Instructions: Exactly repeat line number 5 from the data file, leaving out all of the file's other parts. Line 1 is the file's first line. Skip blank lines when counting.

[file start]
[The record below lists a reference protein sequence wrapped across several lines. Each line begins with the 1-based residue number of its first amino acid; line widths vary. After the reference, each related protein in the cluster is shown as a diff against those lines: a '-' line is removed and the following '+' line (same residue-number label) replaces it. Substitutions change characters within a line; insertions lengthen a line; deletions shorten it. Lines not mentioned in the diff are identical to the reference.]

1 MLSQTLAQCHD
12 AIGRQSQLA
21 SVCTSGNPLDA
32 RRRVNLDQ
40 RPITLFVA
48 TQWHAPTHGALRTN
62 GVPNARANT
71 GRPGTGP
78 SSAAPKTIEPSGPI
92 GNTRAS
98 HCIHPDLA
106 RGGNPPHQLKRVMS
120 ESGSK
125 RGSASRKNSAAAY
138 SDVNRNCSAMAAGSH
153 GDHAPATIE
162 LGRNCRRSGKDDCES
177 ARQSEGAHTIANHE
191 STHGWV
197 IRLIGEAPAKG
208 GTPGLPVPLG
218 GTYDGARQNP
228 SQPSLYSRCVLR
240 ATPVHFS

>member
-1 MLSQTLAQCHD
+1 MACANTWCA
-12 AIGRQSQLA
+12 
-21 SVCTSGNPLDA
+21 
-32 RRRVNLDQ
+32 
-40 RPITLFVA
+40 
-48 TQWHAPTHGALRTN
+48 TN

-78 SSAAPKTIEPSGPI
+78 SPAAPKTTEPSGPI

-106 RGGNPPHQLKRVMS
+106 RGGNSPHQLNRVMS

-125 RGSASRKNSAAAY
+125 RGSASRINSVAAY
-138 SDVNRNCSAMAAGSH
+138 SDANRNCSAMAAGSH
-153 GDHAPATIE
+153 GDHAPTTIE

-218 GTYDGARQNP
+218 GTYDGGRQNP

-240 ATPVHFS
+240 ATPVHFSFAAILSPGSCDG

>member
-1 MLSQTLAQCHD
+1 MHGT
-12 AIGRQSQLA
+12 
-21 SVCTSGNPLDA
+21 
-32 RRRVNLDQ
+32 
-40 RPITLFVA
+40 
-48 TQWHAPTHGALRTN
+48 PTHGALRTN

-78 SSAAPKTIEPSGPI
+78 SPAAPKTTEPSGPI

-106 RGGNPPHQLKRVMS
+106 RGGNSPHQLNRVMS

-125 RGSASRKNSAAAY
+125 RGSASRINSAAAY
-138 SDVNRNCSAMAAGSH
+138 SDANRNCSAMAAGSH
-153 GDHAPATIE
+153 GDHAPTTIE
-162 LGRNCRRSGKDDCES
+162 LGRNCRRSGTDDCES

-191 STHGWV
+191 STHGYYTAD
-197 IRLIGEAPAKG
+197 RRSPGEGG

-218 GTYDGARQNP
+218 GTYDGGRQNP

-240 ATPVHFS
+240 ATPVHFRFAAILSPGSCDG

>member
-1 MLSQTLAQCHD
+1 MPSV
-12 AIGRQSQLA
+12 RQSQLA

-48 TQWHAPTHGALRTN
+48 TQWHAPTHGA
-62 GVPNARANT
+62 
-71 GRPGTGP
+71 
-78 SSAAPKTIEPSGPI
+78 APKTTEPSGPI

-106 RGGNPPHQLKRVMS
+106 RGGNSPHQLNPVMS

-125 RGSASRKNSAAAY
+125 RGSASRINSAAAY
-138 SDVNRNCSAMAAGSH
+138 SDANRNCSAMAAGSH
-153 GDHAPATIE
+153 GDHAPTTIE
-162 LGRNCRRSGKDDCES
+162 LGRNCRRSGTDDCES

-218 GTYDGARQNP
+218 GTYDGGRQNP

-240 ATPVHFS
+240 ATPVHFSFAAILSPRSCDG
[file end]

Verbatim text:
32 RRRVNLDQ